The start-up inside

Over the last few years, I’ve been grappling with a completely different problem from anything I’ve dealt with before:

How do I get an idea off the ground inside a large company?

My background is all startup. And, when I say startup, I mean three, five, or eight people, not 200 — that’s a fully functioning business in my mind. I sold my last one to salesforce.com, which is from where I’m drawing my experiences.


Don’t Worry About Scale

One thing I always hear in big companies is: How are you going to scale that? In fact, it’s an obsession. The reality, however, is that “scale” is often the last problem you have, especially in a large company.

You need to build scale. It doesn’t just happen.

What do I mean by scale? Rather than working with the marketing team to make some materials for you, make them yourself. Rather than trying to find ways to train the professional services teams on something that hasn’t yet been released, release it yourself and work the rest out later. Rather than worrying about training the global sales team, work with a small team and get busy working with customers. That may sound irresponsible, but it’s actually the right thing to do.

I see so many initiatives fail because no one really wants to get down and dirty to make things happen. They want the organization to adapt to their way of thinking — jumping in with both feet. It is incredibly challenging to build enough consensus to “train your company” to listen to you and trust that you have the right idea.

If you want it to work, make it work, and leverage the organization to fill in as it grows. That’s where you get scale. You have an organization at your disposal to grow the idea, with a lot of professional people. Leverage that on-demand.

If it doesn’t grow, they were right. If it does, they’ll make it right.

The trick, and one I’m slowly mastering, is keeping enough people on your side to support you — a team below and beside. “Executive air cover” above is also critical.

Which leads me to…

Every Answer Is The Right Answer, But Customers Are Always Right

Everything is a shade of grey when you have as diverse a customer base as most large companies do. Every market is the next big thing, every idea is the next big idea, everyone is full of ideas for right ways and wrong ways of doing things.

The trouble with big companies is that everyone has a different perspective — and very few people come from the same one. Clearly, different perspectives can be a strength, but too many creates division. Also, you may be wrong given yours. Remember, your company is doing a lot more than you can comprehend holistically.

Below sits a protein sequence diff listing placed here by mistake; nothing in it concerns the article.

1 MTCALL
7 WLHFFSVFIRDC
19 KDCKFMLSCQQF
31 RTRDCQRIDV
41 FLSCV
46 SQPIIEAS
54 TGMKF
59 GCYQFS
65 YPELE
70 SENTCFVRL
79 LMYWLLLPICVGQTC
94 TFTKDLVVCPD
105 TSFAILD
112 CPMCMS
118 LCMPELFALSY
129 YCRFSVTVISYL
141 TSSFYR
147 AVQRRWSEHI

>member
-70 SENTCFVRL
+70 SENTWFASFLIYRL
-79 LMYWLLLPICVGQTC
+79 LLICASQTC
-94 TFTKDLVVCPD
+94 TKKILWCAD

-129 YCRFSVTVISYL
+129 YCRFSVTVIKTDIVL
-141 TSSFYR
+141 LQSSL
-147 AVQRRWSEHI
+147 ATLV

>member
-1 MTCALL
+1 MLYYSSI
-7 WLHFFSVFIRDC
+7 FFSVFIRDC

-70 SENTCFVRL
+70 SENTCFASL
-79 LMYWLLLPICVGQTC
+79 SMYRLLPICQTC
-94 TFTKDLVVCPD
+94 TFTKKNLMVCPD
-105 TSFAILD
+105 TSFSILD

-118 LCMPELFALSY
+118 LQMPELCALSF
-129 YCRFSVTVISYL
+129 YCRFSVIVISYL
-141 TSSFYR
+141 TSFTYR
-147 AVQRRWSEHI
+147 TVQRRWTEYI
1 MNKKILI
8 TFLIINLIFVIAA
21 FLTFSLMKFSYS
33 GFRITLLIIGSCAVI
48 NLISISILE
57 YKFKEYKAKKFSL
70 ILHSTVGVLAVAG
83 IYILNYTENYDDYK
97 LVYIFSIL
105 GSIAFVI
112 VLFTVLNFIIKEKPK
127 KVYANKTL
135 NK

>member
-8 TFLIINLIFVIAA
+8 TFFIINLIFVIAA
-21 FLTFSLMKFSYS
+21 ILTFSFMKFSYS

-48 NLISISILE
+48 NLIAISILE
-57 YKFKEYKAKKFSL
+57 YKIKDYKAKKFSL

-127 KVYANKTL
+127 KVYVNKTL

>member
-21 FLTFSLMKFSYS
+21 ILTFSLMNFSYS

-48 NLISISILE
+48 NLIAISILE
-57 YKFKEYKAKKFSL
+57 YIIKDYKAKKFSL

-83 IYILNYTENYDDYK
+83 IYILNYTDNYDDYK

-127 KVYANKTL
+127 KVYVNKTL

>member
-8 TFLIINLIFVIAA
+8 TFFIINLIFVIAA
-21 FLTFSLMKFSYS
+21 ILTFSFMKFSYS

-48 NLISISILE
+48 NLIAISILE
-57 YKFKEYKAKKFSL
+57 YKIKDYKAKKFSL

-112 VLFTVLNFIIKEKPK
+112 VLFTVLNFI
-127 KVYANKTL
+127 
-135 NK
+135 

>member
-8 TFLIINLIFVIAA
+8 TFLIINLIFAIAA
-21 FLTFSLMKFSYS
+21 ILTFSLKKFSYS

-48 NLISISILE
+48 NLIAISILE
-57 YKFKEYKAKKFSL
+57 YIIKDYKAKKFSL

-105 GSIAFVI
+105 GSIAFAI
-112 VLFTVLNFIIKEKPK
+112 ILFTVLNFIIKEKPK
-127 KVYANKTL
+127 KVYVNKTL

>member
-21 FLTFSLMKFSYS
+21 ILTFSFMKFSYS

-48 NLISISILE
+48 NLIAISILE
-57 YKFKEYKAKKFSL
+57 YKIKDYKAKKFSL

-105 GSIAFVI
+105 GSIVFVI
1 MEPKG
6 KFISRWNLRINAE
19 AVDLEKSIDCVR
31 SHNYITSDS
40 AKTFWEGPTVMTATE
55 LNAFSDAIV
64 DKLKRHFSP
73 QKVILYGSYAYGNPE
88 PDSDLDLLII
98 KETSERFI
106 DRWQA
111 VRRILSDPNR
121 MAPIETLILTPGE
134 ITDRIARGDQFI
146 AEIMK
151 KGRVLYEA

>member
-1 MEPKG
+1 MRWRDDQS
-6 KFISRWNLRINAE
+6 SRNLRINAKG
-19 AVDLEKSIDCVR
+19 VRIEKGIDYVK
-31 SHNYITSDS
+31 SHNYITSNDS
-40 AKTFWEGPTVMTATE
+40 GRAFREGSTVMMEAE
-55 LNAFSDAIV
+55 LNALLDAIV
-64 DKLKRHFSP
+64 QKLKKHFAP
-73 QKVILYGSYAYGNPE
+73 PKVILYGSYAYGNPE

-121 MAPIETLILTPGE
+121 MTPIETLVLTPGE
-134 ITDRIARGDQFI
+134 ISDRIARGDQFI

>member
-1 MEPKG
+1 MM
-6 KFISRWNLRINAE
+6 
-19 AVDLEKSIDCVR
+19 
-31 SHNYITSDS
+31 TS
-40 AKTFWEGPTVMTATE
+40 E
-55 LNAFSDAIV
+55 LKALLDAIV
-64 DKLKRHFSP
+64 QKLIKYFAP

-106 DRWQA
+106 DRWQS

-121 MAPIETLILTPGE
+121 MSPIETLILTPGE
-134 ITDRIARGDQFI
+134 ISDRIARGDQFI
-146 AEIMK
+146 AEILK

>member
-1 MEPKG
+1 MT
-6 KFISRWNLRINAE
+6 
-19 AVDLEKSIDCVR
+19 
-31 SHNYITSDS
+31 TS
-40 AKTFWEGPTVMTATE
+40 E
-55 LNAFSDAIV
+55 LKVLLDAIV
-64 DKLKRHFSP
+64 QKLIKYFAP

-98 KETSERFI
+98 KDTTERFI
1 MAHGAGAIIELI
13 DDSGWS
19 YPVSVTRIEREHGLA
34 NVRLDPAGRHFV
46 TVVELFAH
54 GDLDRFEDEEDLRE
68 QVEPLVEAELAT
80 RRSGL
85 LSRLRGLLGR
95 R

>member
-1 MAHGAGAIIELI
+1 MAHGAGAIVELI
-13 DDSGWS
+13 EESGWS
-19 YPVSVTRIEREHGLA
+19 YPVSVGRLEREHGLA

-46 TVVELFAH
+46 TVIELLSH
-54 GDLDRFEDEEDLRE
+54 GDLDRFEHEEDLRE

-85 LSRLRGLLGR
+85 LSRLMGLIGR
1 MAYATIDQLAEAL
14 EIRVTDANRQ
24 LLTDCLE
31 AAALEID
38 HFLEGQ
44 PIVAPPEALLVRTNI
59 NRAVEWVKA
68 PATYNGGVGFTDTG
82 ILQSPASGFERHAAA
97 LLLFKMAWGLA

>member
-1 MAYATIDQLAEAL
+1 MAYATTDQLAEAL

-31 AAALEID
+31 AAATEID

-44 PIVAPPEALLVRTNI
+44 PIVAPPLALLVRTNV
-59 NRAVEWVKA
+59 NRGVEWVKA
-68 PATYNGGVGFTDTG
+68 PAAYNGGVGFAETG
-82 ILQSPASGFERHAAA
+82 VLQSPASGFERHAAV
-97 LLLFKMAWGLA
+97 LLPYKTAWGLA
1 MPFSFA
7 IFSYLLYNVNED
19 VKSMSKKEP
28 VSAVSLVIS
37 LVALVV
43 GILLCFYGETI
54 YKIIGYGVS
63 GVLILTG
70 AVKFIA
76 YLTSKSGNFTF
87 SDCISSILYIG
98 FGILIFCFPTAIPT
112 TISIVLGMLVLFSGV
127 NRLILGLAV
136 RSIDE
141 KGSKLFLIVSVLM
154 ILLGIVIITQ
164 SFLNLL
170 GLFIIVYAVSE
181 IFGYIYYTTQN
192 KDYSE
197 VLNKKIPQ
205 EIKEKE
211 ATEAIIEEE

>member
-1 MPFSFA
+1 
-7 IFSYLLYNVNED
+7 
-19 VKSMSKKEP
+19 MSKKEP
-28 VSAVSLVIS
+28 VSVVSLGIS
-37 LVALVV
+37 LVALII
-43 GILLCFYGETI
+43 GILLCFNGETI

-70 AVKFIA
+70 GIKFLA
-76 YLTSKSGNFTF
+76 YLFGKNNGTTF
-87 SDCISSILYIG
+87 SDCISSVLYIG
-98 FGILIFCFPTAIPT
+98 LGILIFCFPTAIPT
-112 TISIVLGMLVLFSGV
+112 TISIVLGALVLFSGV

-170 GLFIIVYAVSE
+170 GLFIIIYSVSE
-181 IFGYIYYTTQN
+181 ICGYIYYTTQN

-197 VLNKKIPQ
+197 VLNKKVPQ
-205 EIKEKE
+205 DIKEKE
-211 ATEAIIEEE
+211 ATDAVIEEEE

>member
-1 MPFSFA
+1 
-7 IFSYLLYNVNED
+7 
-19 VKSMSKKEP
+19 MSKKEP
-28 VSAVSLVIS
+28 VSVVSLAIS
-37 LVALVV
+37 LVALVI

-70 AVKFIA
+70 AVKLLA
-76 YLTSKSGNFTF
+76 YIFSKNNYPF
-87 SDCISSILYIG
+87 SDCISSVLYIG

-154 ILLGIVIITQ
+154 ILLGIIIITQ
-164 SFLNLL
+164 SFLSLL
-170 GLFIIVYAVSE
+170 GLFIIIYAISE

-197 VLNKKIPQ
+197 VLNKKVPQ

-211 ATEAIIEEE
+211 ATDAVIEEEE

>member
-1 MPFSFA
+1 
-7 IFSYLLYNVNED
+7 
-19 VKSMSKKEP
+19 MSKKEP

However, the ideas I’ve seen succeed are always based on strong and well-understood customer references. This is by far your biggest trump card — in meetings, in discussions, in validation. Not stats, not research, not opinions, but customers.

If you can show customer interest, that is the most powerful answer.

But this is no cake walk…

Be Prepared For Battle, But Win With Leadership, Not Bloodshed

I’ve never heard of anyone successfully creating and launching an idea fueled by the power of consensus. Lots of people are going to hate your idea, hate that you’re leading it, and hate that it’s ruining the work they’re doing. No matter what you’re doing, you’re going to be stepping on someone else in the process. Get over it.

However, remember that growing a company is a team sport. You will never be successful if you don’t have people above, below, and beside you that want you to succeed. As a result, make sure you’re not “running around with sharp sticks” and creating an all-around blood bath. Be positive, be respectful, but be clear and focused with your intentions.

Everyone likes clarity and purpose. Make sure you’re providing it.

And that’s where the next observation comes in…

Don’t Flip-Flop; Stay In Position

Iterating and developing an idea with others can often be perceived as “flip-flopping.” That is to say: You’re uncertain in your position on the right answer. In most startups I’ve worked for or run, transparency is key, and iterating and refining is the name of the game.

You need to work to a long game (which could be years), “triangulate” to get a depth of understanding, share ideas with a small group of trusted colleagues, and then start the relentless campaign to win.

Do not change your position.

Whether you know it or not, people will start to come on board, or not, with what you’re saying. If you change the story, you’ll lose trust as people will no longer understand what your position is. Remember, they’re not paying nearly as much attention to this as you, so you need to keep things simple, clear, and constant. Even if you see problems arise in your approach, maintain the lock on your target and just keep going.

But move fast. Once you start pushing, you need decisions to be made quickly to show momentum and endorsement.

Especially as…

No One Cares; It’s A Job

Don’t assume that people are listening to anything you’re saying. Many decisions are made simply because people like and trust you. Others will agree with you simply because they don’t have an opinion; others because they just want you to shut up and go away. What you can be sure of is: Very few, if anyone, really cares.

They’re going to get paid regardless of your success or failure. The one thing that does motivate decisions is their career (and yours too, by the way, or why else would you be doing this? Really, I mean, dig deep now… If you really cared, you’d do it as an actual startup). Make sure you’re respectful of their career.

There’s another side to this. If you, like me, tend to get passionate about things (or put more accurately, stubborn), be careful. If you push too hard, you’ll end up alienating others from you and being seen as someone who “doesn’t play well with others.” I’ve noticed people generally won’t push back, even when they completely disagree with what you’re saying. They don’t push back, because they don’t care, but they’re doing you damage.

One thing you can be certain of, however, is that everyone likes a clear vision and mission. Clarity and purpose are your most valuable alignment tool.